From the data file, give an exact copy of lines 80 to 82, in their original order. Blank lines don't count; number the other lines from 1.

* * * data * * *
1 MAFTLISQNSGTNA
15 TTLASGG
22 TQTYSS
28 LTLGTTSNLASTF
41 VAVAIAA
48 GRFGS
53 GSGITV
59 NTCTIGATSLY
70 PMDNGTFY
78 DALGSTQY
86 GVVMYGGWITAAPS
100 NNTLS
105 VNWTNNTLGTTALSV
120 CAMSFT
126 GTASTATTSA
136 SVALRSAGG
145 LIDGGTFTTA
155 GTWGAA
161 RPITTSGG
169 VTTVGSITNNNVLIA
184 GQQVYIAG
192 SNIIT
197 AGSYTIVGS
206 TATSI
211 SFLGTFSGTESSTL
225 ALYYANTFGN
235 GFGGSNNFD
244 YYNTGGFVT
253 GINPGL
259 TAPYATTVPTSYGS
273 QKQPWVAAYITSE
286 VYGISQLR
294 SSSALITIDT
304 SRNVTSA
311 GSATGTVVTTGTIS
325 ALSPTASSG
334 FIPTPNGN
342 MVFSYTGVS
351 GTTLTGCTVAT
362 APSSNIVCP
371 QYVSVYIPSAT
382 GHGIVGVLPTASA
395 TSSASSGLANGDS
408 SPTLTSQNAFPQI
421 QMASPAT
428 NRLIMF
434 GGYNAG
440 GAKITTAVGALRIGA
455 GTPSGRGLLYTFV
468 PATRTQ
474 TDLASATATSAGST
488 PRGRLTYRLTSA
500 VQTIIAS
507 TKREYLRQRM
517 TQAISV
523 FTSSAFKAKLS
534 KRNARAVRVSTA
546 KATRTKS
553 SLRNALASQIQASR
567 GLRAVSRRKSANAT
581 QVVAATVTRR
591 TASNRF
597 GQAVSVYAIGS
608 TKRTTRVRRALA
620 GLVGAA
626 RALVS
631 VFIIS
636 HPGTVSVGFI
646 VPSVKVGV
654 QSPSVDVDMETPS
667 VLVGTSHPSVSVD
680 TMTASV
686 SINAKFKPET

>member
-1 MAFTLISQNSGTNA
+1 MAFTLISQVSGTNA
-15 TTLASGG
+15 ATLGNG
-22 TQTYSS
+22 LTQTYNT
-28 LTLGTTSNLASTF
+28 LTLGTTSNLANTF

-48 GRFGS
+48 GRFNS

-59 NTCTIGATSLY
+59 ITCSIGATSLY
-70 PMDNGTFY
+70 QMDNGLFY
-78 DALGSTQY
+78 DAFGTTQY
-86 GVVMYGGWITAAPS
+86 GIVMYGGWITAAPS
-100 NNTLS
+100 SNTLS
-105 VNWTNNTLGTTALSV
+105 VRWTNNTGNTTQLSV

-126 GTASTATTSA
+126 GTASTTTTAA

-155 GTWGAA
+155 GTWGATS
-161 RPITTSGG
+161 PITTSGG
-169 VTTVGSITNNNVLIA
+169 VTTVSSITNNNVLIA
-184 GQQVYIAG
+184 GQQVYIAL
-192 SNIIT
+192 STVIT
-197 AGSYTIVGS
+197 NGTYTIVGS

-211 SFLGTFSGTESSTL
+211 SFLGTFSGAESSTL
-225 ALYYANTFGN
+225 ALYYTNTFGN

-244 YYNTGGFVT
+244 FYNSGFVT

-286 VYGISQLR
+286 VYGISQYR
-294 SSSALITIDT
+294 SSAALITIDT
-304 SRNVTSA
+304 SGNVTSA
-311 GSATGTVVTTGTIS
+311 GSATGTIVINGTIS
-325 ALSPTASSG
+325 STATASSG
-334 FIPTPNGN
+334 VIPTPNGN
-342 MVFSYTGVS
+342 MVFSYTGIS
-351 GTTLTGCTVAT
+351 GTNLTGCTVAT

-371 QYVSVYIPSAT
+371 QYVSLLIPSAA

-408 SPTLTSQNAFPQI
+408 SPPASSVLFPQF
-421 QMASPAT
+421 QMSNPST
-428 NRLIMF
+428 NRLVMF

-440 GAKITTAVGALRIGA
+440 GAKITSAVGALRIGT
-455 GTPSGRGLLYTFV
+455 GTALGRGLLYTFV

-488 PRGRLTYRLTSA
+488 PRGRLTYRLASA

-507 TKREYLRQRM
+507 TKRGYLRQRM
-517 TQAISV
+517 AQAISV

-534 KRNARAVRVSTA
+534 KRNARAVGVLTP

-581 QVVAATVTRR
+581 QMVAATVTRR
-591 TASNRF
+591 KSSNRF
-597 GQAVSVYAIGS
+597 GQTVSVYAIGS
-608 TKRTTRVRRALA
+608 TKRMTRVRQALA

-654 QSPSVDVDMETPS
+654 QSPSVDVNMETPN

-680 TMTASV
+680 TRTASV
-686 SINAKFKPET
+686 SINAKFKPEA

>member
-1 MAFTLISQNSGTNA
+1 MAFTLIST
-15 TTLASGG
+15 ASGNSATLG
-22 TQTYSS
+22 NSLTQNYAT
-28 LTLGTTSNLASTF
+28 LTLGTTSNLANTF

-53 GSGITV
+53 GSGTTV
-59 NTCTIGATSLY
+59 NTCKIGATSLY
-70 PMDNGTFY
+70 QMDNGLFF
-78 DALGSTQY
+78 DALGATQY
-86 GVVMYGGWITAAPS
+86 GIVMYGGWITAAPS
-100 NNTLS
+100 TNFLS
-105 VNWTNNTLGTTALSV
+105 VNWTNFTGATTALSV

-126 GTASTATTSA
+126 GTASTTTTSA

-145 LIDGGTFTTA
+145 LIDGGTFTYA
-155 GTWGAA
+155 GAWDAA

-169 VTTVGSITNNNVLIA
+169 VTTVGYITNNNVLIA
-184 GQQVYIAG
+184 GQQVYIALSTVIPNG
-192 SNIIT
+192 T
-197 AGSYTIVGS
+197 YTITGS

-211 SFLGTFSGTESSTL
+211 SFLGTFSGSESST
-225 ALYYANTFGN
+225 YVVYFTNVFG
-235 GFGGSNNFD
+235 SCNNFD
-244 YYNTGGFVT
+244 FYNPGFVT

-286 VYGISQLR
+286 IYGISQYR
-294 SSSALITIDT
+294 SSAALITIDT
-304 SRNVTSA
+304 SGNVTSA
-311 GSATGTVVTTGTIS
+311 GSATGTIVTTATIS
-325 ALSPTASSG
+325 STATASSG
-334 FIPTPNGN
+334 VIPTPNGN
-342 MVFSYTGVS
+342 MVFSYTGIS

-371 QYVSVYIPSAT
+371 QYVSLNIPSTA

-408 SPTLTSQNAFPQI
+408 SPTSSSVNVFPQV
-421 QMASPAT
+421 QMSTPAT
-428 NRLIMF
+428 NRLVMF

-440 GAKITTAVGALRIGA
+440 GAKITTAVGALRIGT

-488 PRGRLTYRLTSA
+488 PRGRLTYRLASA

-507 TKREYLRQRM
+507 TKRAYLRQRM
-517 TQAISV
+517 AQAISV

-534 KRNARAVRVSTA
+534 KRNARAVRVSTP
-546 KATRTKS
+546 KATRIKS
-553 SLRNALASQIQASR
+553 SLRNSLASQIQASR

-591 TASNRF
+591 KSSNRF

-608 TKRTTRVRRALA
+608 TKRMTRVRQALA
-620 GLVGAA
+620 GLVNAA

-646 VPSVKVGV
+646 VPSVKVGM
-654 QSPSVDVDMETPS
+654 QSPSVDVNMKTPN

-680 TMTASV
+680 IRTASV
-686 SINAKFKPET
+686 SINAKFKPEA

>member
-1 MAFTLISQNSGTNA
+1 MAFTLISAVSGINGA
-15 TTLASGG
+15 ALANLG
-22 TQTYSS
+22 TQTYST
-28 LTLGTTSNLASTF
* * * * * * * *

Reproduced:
+22 LTQTYNT
-28 LTLGTTSNLASTF
+28 LTLGTTSNLANTF